The Poems of John Keats is a collection of Keats’ poetry, remarkable in its demonstration of Keats’ development as a poet. The ones belonging to his first volume of poetry (1817) lack organization and complexity, but, in their painful honesty, hint at the genius that was even then being honed. By the time he wrote Endymion, and his famous odes, in 1819, Keats had been transformed. His later work is more complex, the language is rich and sensual, the themes he explores have their root in human consciousness. Keats died when he was twenty-six, but as this collection of poetry shows, he had already written some of the most perfect lyrical poetry in the English language. Through the veins of each of the poems runs a single consciousness that is preoccupied by the nature of beauty, the transience of time and the immortality of art. That consciousness could belong only to Keats.
About the Author
John Keats (1795-1821) is considered, despite his death at the age of twenty-six, one of the most important figures of early nineteenth century Romanticism. The ideas and themes in Keats’ poetry are quintessentially Romantic: the reverence for nature, the relationship between creativity and the imagination, the notion of beauty and suffering, and the transience of human life.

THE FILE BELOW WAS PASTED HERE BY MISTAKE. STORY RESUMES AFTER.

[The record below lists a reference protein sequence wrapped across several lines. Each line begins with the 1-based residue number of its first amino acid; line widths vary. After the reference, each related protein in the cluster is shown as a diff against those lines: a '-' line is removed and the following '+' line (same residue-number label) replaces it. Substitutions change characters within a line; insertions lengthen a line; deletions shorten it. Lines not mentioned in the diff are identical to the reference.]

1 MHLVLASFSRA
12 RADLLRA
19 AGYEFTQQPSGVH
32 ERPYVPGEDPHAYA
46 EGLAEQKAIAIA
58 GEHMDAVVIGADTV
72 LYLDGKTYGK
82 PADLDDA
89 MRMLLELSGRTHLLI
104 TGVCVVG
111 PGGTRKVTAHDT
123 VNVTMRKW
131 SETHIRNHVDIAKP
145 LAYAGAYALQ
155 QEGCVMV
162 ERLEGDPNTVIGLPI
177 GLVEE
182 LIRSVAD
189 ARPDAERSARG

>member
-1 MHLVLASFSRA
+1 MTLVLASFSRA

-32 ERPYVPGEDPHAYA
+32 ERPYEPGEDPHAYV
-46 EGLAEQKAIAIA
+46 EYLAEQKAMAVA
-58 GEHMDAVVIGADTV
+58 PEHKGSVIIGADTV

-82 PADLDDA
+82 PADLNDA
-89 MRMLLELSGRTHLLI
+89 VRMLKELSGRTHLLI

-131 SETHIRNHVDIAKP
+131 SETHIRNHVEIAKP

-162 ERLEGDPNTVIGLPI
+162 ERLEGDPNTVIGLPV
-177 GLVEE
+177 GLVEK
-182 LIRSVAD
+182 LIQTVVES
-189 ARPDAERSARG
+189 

Description..Alex Cleary has careened from one dead-end position to another. But suddenly the ingenious makeup artist finds her distinct talents are valued by none other than lifestyle-empire mogul Hillary P.--renowned for her golden touch in broadcast and print media, as well as for her hair-trigger temper. It's a once-in-a-lifetime opportunity to join the daytime television scene that Alex is determined not to screw up.
Then a frank word in the wrong ear puts Alex's job on the line. Alex anticipates Hillary's rage, but she can't believe that this multimillionaire is holding her newest staffer to a nondisclosure agreement that demands reparation of 5 million dollars.
Alex has only 48 hours to repair the damage. And with a vengeful Hillary P. watching the clock, the devil will have her due...